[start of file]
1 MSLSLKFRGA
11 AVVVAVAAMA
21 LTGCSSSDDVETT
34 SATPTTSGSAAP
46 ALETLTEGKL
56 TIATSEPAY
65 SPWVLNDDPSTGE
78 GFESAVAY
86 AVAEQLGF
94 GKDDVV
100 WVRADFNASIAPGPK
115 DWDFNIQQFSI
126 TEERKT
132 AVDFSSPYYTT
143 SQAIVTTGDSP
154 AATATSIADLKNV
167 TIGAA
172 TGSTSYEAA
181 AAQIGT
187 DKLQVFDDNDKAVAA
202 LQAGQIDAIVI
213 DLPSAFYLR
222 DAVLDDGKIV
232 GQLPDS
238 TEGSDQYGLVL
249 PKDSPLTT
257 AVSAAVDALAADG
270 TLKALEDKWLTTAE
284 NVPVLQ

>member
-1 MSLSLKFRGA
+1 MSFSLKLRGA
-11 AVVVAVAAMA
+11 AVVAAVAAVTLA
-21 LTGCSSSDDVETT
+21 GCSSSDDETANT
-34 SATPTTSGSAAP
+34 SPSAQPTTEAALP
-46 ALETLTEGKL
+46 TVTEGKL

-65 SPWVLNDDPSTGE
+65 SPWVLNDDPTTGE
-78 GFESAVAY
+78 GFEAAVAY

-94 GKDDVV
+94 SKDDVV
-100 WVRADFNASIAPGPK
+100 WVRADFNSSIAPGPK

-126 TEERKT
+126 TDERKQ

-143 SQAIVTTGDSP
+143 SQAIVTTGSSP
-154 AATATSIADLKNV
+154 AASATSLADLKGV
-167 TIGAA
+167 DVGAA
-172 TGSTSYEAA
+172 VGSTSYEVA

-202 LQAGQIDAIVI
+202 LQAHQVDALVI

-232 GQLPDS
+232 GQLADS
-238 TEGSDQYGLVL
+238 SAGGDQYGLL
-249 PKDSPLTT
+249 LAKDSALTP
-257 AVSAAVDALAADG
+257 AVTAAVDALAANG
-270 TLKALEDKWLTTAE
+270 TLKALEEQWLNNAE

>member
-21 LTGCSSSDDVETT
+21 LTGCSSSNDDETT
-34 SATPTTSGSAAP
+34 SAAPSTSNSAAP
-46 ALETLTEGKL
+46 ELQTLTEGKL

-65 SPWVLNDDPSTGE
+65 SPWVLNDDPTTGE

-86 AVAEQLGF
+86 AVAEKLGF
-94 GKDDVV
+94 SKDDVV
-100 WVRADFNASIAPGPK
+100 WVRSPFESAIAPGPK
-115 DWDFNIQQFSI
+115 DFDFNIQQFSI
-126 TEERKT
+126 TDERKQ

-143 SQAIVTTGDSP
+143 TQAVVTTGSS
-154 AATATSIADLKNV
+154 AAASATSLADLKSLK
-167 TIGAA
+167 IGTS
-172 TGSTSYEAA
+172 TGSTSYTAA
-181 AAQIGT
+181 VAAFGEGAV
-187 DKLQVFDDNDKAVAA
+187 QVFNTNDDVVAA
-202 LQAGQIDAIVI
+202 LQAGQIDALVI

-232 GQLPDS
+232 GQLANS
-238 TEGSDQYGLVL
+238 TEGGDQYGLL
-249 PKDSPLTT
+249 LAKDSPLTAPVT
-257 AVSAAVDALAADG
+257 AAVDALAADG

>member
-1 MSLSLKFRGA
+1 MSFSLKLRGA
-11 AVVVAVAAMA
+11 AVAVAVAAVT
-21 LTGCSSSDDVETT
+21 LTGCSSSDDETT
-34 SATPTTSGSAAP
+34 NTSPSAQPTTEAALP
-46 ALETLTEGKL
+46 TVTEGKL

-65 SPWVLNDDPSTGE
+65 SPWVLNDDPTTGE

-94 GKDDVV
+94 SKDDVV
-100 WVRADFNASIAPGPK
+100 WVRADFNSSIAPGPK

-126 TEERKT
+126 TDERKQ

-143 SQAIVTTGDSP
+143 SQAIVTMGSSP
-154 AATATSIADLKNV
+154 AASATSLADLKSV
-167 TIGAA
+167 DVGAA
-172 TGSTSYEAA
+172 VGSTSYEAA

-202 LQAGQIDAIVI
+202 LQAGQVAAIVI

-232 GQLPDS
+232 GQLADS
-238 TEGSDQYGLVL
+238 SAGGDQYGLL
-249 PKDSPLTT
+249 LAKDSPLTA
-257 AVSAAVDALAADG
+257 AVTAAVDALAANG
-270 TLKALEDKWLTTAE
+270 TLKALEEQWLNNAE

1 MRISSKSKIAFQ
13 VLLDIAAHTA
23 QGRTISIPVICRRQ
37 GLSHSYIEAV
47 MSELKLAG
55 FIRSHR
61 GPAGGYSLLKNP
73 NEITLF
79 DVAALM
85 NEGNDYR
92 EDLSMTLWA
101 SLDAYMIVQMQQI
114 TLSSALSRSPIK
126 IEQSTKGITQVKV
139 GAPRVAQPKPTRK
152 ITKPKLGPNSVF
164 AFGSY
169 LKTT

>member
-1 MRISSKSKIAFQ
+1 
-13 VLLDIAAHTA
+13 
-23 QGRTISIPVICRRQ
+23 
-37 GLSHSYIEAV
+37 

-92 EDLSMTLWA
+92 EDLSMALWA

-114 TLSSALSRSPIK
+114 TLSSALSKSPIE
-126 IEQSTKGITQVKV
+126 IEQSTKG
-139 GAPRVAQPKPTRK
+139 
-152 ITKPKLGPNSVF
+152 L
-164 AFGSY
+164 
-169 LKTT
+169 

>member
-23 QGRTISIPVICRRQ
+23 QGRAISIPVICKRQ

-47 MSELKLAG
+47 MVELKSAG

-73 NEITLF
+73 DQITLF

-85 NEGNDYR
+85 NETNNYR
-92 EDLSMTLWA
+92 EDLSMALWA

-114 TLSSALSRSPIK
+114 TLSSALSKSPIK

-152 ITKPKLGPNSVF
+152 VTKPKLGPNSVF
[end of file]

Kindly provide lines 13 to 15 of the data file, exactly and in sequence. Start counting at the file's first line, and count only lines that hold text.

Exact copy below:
126 TEERKT
132 AVDFSSPYYTT
143 SQAIVTTGDSP